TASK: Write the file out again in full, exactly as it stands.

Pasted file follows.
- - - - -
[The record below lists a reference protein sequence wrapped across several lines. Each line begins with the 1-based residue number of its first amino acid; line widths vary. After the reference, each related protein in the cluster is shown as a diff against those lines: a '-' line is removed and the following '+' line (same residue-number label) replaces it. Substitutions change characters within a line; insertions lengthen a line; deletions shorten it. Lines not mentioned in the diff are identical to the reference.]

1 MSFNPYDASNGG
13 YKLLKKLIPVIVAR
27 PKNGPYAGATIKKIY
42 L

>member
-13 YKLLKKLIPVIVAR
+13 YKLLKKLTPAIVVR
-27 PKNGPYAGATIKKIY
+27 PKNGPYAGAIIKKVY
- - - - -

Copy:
[The record below lists a reference protein sequence wrapped across several lines. Each line begins with the 1-based residue number of its first amino acid; line widths vary. After the reference, each related protein in the cluster is shown as a diff against those lines: a '-' line is removed and the following '+' line (same residue-number label) replaces it. Substitutions change characters within a line; insertions lengthen a line; deletions shorten it. Lines not mentioned in the diff are identical to the reference.]

1 MSFNPYDASNGG
13 YKLLKKLIPVIVAR
27 PKNGPYAGATIKKIY
42 L

>member
-13 YKLLKKLIPVIVAR
+13 YKLLKKLTPAIVVR
-27 PKNGPYAGATIKKIY
+27 PKNGPYAGAIIKKVY